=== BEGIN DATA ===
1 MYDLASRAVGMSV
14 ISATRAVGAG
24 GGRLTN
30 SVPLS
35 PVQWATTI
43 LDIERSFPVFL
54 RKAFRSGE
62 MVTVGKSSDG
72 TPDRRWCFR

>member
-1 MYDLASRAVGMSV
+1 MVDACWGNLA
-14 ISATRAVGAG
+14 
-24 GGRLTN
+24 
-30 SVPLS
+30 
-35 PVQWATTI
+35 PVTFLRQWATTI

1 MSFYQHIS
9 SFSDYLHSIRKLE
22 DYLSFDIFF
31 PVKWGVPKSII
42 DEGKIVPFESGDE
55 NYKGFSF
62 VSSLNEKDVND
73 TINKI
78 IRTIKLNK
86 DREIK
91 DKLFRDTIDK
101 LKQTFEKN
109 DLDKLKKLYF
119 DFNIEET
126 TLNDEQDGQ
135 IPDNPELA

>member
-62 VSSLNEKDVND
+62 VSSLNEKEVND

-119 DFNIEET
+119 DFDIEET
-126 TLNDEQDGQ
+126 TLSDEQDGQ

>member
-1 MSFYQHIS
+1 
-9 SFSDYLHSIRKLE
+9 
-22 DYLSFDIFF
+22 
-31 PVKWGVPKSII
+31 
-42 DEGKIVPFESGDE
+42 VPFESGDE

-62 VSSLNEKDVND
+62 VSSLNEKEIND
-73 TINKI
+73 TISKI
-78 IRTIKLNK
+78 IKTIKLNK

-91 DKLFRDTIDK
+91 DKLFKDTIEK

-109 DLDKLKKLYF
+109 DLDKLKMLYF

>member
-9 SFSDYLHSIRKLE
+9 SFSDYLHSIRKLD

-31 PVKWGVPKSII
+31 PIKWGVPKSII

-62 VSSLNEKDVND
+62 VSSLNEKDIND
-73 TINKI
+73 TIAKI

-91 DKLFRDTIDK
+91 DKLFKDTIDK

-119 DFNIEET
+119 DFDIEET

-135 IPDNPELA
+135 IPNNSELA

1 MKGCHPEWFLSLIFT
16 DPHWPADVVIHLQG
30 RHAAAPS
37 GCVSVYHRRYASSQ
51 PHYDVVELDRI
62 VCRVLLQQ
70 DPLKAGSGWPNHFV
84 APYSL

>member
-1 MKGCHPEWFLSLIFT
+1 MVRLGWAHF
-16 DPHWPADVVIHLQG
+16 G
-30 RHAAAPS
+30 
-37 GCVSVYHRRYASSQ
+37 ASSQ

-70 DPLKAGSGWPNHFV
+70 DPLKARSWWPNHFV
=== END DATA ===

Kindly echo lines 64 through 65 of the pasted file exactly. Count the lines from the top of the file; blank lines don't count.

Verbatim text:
+109 DLDKLKMLYF

>member